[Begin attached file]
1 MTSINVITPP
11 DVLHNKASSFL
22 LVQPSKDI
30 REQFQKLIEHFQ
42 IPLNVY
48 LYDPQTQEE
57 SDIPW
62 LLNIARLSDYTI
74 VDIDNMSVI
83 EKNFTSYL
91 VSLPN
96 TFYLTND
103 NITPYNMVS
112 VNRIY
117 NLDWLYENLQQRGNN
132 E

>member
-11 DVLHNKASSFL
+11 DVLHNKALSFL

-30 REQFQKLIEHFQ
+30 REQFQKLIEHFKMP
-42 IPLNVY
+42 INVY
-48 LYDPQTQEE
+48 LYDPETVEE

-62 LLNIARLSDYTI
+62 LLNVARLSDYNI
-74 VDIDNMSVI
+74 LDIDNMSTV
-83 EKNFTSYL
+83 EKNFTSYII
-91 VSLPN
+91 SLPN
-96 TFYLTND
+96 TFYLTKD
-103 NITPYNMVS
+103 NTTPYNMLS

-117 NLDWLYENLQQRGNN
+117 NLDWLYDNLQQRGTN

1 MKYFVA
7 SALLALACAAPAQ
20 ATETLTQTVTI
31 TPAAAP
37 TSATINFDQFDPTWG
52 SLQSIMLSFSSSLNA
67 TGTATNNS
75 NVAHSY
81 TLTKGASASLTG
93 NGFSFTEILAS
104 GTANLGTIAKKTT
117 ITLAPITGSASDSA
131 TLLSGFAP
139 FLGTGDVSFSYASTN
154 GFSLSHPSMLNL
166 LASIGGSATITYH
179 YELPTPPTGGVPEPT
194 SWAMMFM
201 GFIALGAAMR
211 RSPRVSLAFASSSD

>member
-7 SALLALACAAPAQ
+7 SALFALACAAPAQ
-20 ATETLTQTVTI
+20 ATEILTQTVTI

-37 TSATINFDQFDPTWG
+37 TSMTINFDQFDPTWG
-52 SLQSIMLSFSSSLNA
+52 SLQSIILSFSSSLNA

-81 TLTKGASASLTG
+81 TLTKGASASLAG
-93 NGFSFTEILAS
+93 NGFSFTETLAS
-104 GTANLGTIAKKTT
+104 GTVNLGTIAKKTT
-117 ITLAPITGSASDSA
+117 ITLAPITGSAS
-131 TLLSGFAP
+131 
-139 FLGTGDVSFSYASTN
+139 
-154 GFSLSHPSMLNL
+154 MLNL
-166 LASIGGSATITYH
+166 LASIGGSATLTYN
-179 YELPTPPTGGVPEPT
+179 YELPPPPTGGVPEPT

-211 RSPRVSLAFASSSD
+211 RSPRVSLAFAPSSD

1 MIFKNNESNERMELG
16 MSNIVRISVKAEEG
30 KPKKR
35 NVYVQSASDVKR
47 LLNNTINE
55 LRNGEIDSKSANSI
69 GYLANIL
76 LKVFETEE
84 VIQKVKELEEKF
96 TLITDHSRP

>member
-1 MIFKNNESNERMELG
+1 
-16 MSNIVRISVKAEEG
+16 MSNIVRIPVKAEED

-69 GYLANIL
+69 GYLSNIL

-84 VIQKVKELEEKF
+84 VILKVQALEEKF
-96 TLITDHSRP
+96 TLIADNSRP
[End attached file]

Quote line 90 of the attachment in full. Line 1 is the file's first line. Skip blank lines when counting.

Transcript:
16 MSNIVRISVKAEEG